In the Christian faith, Easter is the crescendo of our year. It’s our Super Bowl. The day that makes it all worth it. It’s the time that marks the death and resurrection of our Lord Jesus Christ. The day He burst forth from the tomb and conquered death. But this past spring, as I sat in church after Easter yet still meditating on those days of old, a thought entered my mind: It’s over now. Jesus had been reunited with the Father. The disciples were on their own. The Bible gives us an account of what the disciples were thinking and doing after Jesus ascended into heaven, but what was the Lord thinking? Was he watching over them, wondering, ‘Was it enough? Did they get it? Did I teach them everything they needed to know to do this on their own?’ As these thoughts continued to run through my mind, I couldn’t help but make the connection to the thoughts we often feel as parents embarking on the next phase of our child’s life. ‘Did I teach him enough? Did we spend enough time together? Was she listening?’
The realization I had that day that Jesus truly and fully does know what we feel as parents was overwhelming. When he said goodbye to His disciples, He was putting the basket in the water and trusting both the plan of the Father and the direction of the Spirit.
So what does it mean to put the basket in the water? Back in the time of Moses, Pharaoh felt threatened by the Israelites and ordered all the midwives to kill any baby boys born to the Israelite people by drowning them in the Nile River. But Moses’ mother wouldn’t have it. She hid him as long as she could, and when she could no longer hide him, she put him in a basket and put the basket in the water among the reeds of the Nile. The very river that could have drowned him was now his refuge. She had no idea what would happen to her baby, but she trusted the plan of the Father. As we know, baby Moses was drawn out of the water and would one day grow to become one of the greatest heroes of the Bible – the one who would rescue God’s people from slavery and lead them to the Promised Land.
Here’s what we can learn from this as parents: There comes a time – many times, actually – in the lives of our children where we have to put the basket in the water. We have to let go and trust the plan of the Father. The world is a scary place – a place where we fear our children could drown. But we must remember that we have to let go so that God can draw them from the waters for His great purpose. He has called us to be their parents, but they were His first. (For more on this, see 3 Ways to Stop Worrying About Your Children.)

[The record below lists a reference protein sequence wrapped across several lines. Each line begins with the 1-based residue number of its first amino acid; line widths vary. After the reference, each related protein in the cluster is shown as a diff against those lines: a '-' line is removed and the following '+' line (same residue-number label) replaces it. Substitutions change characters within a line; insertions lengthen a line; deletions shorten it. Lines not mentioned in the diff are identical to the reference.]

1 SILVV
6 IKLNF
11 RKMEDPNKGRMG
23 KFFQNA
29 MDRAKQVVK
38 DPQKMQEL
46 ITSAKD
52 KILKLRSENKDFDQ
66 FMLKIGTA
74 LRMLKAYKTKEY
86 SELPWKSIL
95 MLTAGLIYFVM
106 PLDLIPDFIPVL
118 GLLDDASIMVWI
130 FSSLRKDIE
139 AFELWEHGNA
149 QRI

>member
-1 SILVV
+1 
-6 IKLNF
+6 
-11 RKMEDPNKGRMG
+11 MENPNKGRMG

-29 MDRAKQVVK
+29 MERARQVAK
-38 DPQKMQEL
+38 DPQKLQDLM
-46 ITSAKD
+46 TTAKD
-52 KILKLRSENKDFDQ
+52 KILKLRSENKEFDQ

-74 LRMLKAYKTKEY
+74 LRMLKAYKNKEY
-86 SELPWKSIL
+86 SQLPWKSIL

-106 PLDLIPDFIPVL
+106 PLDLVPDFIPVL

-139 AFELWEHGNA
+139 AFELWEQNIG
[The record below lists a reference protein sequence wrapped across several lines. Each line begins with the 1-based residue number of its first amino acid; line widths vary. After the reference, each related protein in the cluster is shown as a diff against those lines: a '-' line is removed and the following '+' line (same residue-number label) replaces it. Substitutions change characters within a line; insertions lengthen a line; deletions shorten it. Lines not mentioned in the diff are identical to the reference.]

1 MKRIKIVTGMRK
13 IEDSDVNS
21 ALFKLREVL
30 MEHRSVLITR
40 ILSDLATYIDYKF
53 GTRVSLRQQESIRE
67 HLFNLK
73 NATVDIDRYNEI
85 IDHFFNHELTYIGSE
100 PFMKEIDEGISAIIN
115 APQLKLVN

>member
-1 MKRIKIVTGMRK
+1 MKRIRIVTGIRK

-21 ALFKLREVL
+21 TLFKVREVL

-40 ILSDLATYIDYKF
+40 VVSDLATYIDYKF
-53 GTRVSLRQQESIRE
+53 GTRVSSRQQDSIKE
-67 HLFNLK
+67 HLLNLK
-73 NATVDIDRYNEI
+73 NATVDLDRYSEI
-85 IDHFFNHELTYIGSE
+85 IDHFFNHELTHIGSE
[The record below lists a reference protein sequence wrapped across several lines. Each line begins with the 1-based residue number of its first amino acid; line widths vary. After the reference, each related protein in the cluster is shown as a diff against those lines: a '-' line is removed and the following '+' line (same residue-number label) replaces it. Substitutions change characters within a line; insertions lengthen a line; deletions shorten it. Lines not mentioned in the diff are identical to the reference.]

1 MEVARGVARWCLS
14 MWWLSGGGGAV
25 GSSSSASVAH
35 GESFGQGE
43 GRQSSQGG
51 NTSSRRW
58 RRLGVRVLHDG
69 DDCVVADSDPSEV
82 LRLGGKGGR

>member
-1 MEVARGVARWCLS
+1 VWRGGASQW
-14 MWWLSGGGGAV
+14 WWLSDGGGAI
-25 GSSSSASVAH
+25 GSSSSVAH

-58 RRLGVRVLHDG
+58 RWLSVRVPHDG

After Jesus ascended into heaven, he was no longer human. He had been fully reconciled to the Father and wasn’t experiencing human emotions and doubts anymore. He obviously wasn’t questioning if He had done enough for His children during His time with them. But how? Before Jesus left His disciples for the last time, he gave them one final instruction; we call it the Great Commission. “All authority in heaven and on earth has been given to me. Therefore go and make disciples of all nations, baptizing them in the name of the Father and of the Son and of the Holy Spirit, and teaching them to obey everything I have commanded you.” One last shot at being sure they knew what they needed to do. But that’s not the end. He closes His parting salutation with this, “And surely I am with you always, to the very end of the age.” (Matthew 28:18-20) They might not be together physically anymore, but He would always be with them, always watching, always petitioning the heart of the Father on their behalf. And He was leaving the Spirit with them – a Helper for them, who would continue to teach them and help them remember all He had said. (John 14:26)
My friend, whatever water you may be getting ready to put your basket into – whether your days as a stay-at-home-mom are ending as your child starts preschool soon or if your baby has grown into a high school graduate and is getting ready to leave your home – remember that you have to put them in the water for God to draw them out and place them into His perfect plan. Though you might not be physically present with your child as much during the next phase of life, you can always petition the heart of the Father on their behalf. And when you do this, that same Spirit that Jesus left with His disciples – that same Helper – intercedes for you, and in that you can find peace. After all, you’re entrusting your child to the same One with whom Jesus entrusted His disciples. You’re directly following the example set by Jesus. Job well done, friend.